commandlinefu.com is the place to record those command-line gems that you return to again and again.
Delete that bloated snippets file you've been using and share your personal repository with the world. That way others can gain from your CLI wisdom and you from theirs too. All commands can be commented on, discussed and voted up or down.
You can sign-in using OpenID credentials, or register a traditional username and password.
First-time OpenID users will be automatically assigned a username which can be changed after signing in.
Every new command is wrapped in a tweet and posted to Twitter. Following the stream is a great way of staying abreast of the latest commands. For the more discerning, there are Twitter accounts for commands that get a minimum of 3 and 10 votes - that way only the great commands get tweeted.
Use your favourite RSS aggregator to stay in touch with the latest commands. There are feeds mirroring the 3 Twitter streams as well as for virtually every other subset (users, tags, functions,…):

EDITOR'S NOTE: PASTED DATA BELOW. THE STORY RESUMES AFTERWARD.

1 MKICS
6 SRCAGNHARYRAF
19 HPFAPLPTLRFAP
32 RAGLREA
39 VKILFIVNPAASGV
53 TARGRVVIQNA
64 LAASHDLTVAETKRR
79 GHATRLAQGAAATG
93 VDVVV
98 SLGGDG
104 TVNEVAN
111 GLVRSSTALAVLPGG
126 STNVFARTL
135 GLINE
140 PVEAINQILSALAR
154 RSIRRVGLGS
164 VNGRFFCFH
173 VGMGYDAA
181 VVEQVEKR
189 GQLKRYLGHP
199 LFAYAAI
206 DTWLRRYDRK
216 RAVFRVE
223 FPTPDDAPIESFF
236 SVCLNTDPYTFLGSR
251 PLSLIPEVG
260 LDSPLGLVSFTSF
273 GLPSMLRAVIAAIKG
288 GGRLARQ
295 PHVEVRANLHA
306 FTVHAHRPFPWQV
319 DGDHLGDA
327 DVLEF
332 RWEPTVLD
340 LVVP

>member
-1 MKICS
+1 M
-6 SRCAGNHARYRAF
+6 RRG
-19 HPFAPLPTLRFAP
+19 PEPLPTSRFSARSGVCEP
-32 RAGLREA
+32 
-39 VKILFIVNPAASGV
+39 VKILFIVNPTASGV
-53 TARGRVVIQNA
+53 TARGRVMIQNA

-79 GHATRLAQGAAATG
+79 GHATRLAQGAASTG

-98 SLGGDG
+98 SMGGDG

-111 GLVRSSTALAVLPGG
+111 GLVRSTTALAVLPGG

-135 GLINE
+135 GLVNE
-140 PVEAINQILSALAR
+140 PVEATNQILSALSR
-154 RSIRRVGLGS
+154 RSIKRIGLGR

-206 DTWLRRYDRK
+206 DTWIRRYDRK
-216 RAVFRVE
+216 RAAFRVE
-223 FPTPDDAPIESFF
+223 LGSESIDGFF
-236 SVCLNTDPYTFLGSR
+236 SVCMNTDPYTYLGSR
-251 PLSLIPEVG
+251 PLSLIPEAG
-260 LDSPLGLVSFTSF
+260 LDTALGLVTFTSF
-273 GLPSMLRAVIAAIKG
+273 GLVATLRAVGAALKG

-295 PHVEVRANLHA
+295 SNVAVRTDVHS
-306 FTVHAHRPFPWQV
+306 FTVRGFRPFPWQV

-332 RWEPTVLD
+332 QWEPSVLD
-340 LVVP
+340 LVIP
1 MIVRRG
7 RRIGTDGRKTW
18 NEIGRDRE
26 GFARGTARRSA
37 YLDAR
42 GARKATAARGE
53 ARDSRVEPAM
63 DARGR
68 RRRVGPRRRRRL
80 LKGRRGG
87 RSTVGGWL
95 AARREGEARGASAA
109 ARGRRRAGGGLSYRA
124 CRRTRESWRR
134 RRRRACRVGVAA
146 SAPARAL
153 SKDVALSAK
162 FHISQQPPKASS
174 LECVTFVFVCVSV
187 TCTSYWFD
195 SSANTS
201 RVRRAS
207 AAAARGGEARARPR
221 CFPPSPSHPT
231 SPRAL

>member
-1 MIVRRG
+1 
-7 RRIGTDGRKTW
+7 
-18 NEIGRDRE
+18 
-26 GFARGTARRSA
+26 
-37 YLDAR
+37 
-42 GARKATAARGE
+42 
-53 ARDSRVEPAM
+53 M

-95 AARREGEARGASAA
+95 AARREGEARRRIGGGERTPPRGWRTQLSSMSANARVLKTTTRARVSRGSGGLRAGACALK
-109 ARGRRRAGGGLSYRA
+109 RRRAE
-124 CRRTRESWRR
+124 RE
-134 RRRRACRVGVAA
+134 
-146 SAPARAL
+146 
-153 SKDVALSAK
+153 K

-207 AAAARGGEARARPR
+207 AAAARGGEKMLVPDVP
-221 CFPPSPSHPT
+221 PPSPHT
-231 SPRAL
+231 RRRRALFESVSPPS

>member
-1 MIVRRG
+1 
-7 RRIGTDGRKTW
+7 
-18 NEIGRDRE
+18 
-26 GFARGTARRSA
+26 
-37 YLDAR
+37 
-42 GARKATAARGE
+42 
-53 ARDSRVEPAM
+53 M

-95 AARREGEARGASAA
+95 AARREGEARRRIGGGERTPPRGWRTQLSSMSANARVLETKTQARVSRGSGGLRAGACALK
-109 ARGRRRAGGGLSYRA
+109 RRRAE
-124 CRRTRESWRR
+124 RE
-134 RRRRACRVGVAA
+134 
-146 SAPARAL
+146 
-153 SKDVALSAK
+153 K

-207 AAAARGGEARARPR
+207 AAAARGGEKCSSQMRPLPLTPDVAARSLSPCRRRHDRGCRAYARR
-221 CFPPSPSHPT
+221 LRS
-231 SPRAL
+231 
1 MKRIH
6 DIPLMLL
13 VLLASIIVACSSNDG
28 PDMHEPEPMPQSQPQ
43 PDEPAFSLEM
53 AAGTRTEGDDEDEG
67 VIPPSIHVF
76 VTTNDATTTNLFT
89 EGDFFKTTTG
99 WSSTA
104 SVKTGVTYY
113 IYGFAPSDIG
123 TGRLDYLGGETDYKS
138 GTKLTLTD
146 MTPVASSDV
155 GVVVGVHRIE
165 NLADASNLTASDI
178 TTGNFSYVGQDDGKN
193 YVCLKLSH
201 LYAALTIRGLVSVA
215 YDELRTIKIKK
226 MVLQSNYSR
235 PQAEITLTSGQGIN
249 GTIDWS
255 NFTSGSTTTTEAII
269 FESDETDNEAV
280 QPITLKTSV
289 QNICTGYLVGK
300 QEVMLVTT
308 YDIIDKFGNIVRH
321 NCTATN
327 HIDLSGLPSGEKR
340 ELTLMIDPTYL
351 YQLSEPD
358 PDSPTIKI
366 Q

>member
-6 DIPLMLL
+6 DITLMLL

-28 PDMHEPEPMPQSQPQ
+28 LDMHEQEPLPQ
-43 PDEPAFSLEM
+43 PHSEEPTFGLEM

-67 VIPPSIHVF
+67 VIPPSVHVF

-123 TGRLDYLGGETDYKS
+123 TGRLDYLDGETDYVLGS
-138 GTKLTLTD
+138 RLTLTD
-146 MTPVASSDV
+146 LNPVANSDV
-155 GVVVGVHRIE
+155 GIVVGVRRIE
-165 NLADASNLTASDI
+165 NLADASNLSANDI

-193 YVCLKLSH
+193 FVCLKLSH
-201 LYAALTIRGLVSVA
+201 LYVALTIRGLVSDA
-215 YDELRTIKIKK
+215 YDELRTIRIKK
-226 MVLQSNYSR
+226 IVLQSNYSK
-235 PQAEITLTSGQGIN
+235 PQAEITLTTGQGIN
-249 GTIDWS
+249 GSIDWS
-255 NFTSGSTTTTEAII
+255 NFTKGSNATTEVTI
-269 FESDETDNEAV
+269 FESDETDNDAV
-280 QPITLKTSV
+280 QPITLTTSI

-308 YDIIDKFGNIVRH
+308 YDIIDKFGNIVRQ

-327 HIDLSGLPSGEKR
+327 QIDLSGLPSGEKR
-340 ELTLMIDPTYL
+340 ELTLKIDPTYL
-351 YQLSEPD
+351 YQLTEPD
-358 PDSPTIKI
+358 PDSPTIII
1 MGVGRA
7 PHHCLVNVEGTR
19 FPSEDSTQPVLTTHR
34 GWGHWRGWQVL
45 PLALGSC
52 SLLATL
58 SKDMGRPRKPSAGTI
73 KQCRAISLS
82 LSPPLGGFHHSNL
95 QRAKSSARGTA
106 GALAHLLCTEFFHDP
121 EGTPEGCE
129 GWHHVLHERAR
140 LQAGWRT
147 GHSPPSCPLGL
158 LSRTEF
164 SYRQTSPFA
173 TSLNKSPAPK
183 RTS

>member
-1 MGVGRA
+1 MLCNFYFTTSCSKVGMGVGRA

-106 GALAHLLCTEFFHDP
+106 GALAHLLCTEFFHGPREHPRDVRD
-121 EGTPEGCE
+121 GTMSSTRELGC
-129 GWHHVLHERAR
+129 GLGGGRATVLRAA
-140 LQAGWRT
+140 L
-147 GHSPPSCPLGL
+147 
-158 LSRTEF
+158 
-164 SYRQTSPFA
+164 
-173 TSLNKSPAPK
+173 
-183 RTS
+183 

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Wow, didn't really expect you to read this far down. The latest iteration of the site is in open beta. It's a gentle open beta-- not in prime-time just yet. It's being hosted over at UpGuard (link) and you are more than welcome to give it a shot. Couple things:
This utilizes the Requests and BeautifulSoup libraries in Python to retrieve a user page on commandlinefu, parse it (error-tolerant) and extract all the lines of the following format:
To print them, a list comprehension is used to iterate over the values, and join() is called on a newline character.
same as the chmod example, but should also copy extended access control list attributes. deliberately stolen from:
Should do exactly the same - compress every file in the current directory. You can even use it recursively:
gzip -r .
sorts the files by integer megabytes, which should be enough to (interactively) find the space wasters. Now you can
for the above output,
dush -n 3
for only the 3 biggest files and so on. It's always a good idea to have this line in your .profile or .bashrc
essentially the ruby one, but perhaps has a larger installed base